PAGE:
JONATHAN'S SUBSIDY PANACEA
Two days to the commencement of the January 9 nationwide strike called by labour to protest the removal of subsidy on petroleum which jerked the cost of a litre of the product from N65 to about N141, President Goodluck Jonathan made a nationwide broadcast that was widely expected to be a last-ditch attempt to forestall the protest. But the president's address fell far short of expectations.
His January 7 broadcast failed to strike the right chord with angry Nigerians. Coming at the brink of the protest scheduled for Monday, the people had expected significant pronouncements that could stem the tide of protests. But the president, instead of demonstrating readiness to do the wish of the people, bluntly told the nation he would not go back on the subsidy removal policy.
Jonathan left no one in doubt that he was resolved to stand by his deregulation plan, and only went ahead to tell the people what he planned to do to reduce the pains of the policy, and cut the cost of governance, as Nigerians have demanded. He reechoed his plans for a mass transit intervention loan scheme with states and local governments at zero per cent interest; duty waiver on spare parts for locally made mass transit vehicles; mobilisation of contractors for rehabilitation of Port Harcourt-Maiduguri rail line and completion of Lagos-Kano rail line; and the commencement of public works that will create jobs for 10,000 youths in all the 36 states and Abuja, totalling 370,000 jobs, nationwide.
New, among the steps Jonathan said would be taken by government to reduce governance costs are: 25% reduction in basic salaries of political office holders in 2012 only; reduction of number of overseas travels by political office holders, including the president, and the size of delegations on such trips; reduction of the overheads of Ministries, Departments and Agencies of Government (MDAs), and review of committees, commissions and parastatals with overlapping responsibilities.
All put together, these measures do not translate to any significant palliative for the people. If, indeed, they translate to some savings for the government, they are of little effect to ordinary Nigerians who will now be paying so much more for petroleum. The president's address merely papered over the very real problem of the negative impact of high oil prices. It did not address the issue of increase in cost of living, especially food, transportation, power generation and production for an already beleaguered population. A significant percentage of this population is already living well below the poverty line.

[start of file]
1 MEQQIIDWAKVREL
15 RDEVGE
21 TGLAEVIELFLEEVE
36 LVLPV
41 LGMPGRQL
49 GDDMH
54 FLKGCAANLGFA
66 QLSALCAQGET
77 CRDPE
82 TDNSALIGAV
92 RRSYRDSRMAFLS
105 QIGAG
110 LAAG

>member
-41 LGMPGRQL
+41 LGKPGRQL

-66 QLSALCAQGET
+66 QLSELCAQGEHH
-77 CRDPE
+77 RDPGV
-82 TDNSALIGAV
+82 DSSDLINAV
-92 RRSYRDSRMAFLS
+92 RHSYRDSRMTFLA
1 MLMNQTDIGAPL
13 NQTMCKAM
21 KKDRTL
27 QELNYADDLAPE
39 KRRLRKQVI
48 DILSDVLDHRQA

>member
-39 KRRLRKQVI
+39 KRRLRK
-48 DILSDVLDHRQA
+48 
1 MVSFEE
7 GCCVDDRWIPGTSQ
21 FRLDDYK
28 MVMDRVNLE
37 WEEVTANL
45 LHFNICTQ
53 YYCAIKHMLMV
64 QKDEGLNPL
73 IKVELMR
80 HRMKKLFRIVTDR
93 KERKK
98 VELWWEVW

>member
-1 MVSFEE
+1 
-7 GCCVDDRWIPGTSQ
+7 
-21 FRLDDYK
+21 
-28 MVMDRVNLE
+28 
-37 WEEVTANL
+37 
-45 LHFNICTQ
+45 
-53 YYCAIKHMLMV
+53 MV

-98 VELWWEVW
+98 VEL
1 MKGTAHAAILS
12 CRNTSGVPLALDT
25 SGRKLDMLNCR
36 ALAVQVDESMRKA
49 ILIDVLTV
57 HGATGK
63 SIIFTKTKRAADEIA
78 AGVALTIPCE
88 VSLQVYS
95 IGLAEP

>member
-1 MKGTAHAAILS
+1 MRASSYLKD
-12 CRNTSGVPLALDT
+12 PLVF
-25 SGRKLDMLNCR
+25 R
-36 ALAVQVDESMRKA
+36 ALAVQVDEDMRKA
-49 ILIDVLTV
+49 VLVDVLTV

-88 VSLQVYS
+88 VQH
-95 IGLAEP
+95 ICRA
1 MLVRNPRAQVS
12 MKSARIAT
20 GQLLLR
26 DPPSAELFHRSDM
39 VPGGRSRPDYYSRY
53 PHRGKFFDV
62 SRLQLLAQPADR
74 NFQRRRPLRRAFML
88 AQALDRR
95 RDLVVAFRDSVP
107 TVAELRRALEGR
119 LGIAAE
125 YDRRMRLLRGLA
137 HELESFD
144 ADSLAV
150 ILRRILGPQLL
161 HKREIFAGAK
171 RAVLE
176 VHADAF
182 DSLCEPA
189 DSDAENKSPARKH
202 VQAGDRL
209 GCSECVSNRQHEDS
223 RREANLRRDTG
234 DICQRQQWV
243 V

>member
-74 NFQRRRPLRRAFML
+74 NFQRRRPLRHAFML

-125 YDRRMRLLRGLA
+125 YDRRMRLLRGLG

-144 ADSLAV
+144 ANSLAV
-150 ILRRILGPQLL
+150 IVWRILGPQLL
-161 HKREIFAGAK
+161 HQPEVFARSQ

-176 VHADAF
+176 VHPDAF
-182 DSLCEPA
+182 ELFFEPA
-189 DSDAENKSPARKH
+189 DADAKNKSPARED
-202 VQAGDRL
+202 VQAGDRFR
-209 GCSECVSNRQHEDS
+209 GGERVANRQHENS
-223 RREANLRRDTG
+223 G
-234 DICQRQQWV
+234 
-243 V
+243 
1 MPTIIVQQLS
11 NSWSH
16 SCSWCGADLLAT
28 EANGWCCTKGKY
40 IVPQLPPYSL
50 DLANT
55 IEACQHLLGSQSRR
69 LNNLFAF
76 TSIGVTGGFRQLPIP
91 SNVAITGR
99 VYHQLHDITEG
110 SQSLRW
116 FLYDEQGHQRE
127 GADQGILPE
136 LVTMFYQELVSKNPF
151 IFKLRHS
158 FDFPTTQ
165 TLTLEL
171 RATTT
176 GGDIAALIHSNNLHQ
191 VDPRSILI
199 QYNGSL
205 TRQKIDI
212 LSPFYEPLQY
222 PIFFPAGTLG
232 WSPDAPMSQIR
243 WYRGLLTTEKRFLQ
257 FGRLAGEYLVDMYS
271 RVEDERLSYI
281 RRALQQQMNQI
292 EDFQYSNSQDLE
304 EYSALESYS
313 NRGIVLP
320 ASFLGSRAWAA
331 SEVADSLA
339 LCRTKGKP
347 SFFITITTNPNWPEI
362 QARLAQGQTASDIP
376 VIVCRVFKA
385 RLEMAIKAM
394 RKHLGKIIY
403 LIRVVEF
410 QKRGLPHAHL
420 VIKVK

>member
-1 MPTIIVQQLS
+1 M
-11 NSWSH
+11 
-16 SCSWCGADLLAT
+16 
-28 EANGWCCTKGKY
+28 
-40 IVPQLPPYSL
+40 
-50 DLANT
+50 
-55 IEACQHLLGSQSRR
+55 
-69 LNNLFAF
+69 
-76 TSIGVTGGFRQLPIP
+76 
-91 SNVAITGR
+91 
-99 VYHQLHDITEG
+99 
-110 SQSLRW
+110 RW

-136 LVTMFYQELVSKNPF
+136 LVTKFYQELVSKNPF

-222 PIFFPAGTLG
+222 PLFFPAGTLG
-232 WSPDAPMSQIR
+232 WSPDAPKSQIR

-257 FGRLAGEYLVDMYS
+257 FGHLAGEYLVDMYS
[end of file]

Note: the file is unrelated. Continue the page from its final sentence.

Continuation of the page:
The president's palliatives plan, as broadcast last Saturday, is a disappointment. It is clearly not far-reaching and definitely lacking in substance. It appears to be an uncoordinated panic measure that is not well thought out.
The government ought to have thought deeply about this issue and put definite and realistic panacea in place to ensure that the subsidy removal plan can be easily sold to the people. The president did not raise Nigerians' hopes with his broadcast. The palliatives plan he announced was not at all persuasive. It was not enough to change the mind of the people. It is no wonder, then, that the broadcast was of no effect. It did not stop the strike, as the people became even more resolved to down tools on Monday.
It should worry this government that the nationwide broadcast of the president and Commander-in-Chief of the Nigerian Armed Forces became null, void and of no effect on the majority of the people who voted him into office. This development has negative connotations and foreboding because it means government is out of touch with the people. Anything the president or his senior officials say should make a clear difference in the country if they are on the same wavelength with the people.
On this critical matter of removal of fuel subsidy, we urge the Federal Government to stop running around in circles. What the people expect is a credible roadmap for a quick resolution of this crisis. The people need genuine assurance and concrete signs from government that it is committed to their welfare. They deserve lower fuel prices and effective palliatives to cushion the pain of any increase.
The panaceas so far offered by President Jonathan in his nationwide broadcast are no panaceas at all. They do not offer hope to Nigerians that there are easier days ahead, or that something good is coming their way. This is definitely no good way to begin a new year. The people expect more decisive action from Jonathan and his government to end this crisis.